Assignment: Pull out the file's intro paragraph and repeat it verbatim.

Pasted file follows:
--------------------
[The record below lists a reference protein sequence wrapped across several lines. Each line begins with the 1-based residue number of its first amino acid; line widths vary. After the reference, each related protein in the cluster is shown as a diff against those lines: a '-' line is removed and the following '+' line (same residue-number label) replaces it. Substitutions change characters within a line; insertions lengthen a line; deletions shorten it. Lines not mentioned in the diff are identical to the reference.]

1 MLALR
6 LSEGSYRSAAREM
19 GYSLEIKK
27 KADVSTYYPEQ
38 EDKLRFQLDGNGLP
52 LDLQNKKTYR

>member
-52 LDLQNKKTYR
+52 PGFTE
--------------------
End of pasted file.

[The record below lists a reference protein sequence wrapped across several lines. Each line begins with the 1-based residue number of its first amino acid; line widths vary. After the reference, each related protein in the cluster is shown as a diff against those lines: a '-' line is removed and the following '+' line (same residue-number label) replaces it. Substitutions change characters within a line; insertions lengthen a line; deletions shorten it. Lines not mentioned in the diff are identical to the reference.]